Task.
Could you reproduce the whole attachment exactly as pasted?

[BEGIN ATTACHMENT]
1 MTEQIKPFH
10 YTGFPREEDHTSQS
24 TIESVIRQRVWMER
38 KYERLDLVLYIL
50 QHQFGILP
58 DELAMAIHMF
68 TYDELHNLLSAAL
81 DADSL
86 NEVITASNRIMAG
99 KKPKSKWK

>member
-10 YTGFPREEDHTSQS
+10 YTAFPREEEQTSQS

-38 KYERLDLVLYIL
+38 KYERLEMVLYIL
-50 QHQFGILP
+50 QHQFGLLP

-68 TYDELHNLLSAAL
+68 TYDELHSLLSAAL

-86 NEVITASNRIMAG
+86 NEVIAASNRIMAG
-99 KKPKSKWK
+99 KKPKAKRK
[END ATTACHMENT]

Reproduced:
1 MTEQIKPFH
10 YTGFPREEDHTSQS
24 TIESVIRQRVWMER
38 KYERLDLVLYIL
50 QHQFGILP
58 DELAMAIHMF
68 TYDELHNLLSAAL
81 DADSL
86 NEVITASNRIMAG
99 KKPKSKWK

>member
-10 YTGFPREEDHTSQS
+10 YTAFPREEEQTSQS

-38 KYERLDLVLYIL
+38 KYERLEMVLYIL
-50 QHQFGILP
+50 QHQFGLLP

-68 TYDELHNLLSAAL
+68 TYDELHSLLSAAL

-86 NEVITASNRIMAG
+86 NEVIAASNRIMAG
-99 KKPKSKWK
+99 KKPKAKRK